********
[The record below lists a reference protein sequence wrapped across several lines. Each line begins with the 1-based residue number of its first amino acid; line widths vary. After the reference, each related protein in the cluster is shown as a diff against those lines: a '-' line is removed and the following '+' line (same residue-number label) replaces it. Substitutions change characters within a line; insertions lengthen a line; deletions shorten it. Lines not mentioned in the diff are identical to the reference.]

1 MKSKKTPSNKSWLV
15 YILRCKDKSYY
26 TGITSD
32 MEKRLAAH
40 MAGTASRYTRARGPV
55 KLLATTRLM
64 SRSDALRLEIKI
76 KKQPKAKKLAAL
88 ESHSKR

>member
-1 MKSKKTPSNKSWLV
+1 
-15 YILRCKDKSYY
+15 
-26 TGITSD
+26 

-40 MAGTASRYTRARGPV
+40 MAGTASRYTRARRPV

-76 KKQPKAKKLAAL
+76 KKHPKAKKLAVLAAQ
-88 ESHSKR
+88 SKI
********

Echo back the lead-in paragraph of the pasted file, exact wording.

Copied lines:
[The record below lists a reference protein sequence wrapped across several lines. Each line begins with the 1-based residue number of its first amino acid; line widths vary. After the reference, each related protein in the cluster is shown as a diff against those lines: a '-' line is removed and the following '+' line (same residue-number label) replaces it. Substitutions change characters within a line; insertions lengthen a line; deletions shorten it. Lines not mentioned in the diff are identical to the reference.]